I don’t mean to exclude streaming modes in the possibilities here, there simply isn’t any support for that possibility in SQL Server. At some level streaming encryption makes sense for XML and other BLOB data types. In those scenario, a streaming resume-able encryption – possibly even transactional but that may be only wishful thinking – would be ideal.

The following example is based loosely on the error handler modeled in the TRY-CATCH topic of Books On-Line.  The example is intended to be extended such that the error event is persisted to a SPARSE XML column in an activity logging table. That means log records without an error will not consume unnecessary and highly variable in length storage allocations.

SET @Id = NEWID();
  RAISERROR('test', 16, 1);

       , ERROR_SEVERITY() AS ErrorSeverity
       , ERROR_STATE() as ErrorState
       , ERROR_PROCEDURE() as ErrorProcedure
       , ERROR_LINE() as ErrorLine
       , ERROR_MESSAGE() as ErrorMessage FOR XML RAW;

  WITH password = 'Au&6Gf% 3Fe14CQAN@wcf?';
            , ( SELECT ERROR_NUMBER() AS ErrorNumber
                      , ERROR_SEVERITY() AS ErrorSeverity
                      , ERROR_STATE() as ErrorState
                      , ERROR_PROCEDURE() as ErrorProcedure
                      , ERROR_LINE() as ErrorLine
                      , ERROR_MESSAGE() as ErrorMessage 
                FOR XML RAW ) 
            , 1
            , @Id );

         , ERROR_SEVERITY() AS ErrorSeverity
         , ERROR_STATE() as ErrorState
         , ERROR_PROCEDURE() as ErrorProcedure
         , ERROR_LINE() as ErrorLine
         , sys.fn_varbintohexstr( 
              ENCRYPTBYKEY ( KEY_GUID( 'ErrorKey' )
                           , ERROR_MESSAGE() 
                           , 1
                           , @Id ) ) AS ErrorMessage 


The resulting  XML from the first of the three error message formats is clear text:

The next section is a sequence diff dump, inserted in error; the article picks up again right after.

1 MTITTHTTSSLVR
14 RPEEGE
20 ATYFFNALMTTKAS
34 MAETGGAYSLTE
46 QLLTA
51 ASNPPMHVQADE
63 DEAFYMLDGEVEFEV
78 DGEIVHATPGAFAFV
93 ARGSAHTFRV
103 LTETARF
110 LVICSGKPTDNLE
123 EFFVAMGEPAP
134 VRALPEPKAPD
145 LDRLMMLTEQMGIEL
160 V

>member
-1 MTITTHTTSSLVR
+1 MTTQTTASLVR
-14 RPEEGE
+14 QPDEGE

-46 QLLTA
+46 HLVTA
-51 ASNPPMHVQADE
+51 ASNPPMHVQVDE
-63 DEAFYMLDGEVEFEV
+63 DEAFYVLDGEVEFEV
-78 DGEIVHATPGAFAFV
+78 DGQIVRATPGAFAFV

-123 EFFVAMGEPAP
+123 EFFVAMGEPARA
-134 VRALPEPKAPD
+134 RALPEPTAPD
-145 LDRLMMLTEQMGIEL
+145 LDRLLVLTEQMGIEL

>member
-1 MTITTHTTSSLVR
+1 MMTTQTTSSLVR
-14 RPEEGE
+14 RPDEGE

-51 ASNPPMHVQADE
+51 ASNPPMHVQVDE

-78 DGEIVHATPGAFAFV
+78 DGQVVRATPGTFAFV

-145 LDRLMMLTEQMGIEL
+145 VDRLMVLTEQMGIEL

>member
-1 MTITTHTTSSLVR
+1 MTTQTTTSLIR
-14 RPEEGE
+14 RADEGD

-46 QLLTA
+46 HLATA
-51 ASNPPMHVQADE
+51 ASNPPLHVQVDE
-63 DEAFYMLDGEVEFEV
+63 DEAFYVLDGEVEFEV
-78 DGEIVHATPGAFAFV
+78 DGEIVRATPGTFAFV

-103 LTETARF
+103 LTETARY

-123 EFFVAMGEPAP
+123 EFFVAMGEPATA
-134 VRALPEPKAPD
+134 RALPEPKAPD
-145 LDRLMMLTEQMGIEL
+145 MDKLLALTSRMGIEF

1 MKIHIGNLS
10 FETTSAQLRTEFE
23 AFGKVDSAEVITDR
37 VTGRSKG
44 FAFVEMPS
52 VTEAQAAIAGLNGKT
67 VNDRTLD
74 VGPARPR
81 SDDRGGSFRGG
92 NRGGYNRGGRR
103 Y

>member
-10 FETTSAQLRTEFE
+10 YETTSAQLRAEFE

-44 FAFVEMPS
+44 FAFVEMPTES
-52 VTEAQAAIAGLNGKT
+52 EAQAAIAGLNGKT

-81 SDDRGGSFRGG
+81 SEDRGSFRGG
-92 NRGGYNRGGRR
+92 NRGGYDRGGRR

<row ErrorNumber="50000" 
     ErrorMessage="test" />

The second is completely encrypted (I added line feeds for display rendering):


And the third is a hybrid that encrypts only one sensitive XML attribute (again I added the CR+LFs just so you could see the result on this page):

<row ErrorNumber="50000" 
       85a510e3ca46556ef5bf15fcf2" />

The third option represents a middle ground between encryption and field size. This demonstrates a ‘divide and conquer’ tactic that may be necessary to apply the available tools to a workable near-term solution. Chunking may also be necessary to get SQL Server BLOBs into a set of VARBINARY(8000) encryption results may be necessary. However, in most scenarios a need for chunking will render SQL Server encryption unusable.

(And of course in the example it is important to persist that @Id value to the logging table as well if you ever want to decrypt the value. Also note that the script I lifted the above example from, the procedure name is captured by the row so instead of keeping it here as redundant encrypted data, ErrorProcedure() is simply ignored in the captured into XML.)

This entry was posted in Code Review, Encryption Hierarchies, Secure Data. Bookmark the permalink.